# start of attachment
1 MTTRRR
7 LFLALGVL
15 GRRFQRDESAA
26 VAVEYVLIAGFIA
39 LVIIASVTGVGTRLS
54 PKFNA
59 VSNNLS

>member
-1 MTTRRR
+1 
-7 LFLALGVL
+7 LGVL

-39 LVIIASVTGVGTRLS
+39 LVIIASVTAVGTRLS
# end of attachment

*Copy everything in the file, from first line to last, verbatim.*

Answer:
1 MTTRRR
7 LFLALGVL
15 GRRFQRDESAA
26 VAVEYVLIAGFIA
39 LVIIASVTGVGTRLS
54 PKFNA
59 VSNNLS

>member
-1 MTTRRR
+1 
-7 LFLALGVL
+7 LGVL

-39 LVIIASVTGVGTRLS
+39 LVIIASVTAVGTRLS